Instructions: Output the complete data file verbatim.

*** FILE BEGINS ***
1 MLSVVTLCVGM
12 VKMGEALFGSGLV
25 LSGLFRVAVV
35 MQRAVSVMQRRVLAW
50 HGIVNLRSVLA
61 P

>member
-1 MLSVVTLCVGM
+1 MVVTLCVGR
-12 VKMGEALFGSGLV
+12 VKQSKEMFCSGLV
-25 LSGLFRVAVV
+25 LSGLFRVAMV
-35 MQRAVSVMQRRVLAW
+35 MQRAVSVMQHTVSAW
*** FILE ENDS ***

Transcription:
1 MLSVVTLCVGM
12 VKMGEALFGSGLV
25 LSGLFRVAVV
35 MQRAVSVMQRRVLAW
50 HGIVNLRSVLA
61 P

>member
-1 MLSVVTLCVGM
+1 MVVTLCVGR
-12 VKMGEALFGSGLV
+12 VKQSKEMFCSGLV
-25 LSGLFRVAVV
+25 LSGLFRVAMV
-35 MQRAVSVMQRRVLAW
+35 MQRAVSVMQHTVSAW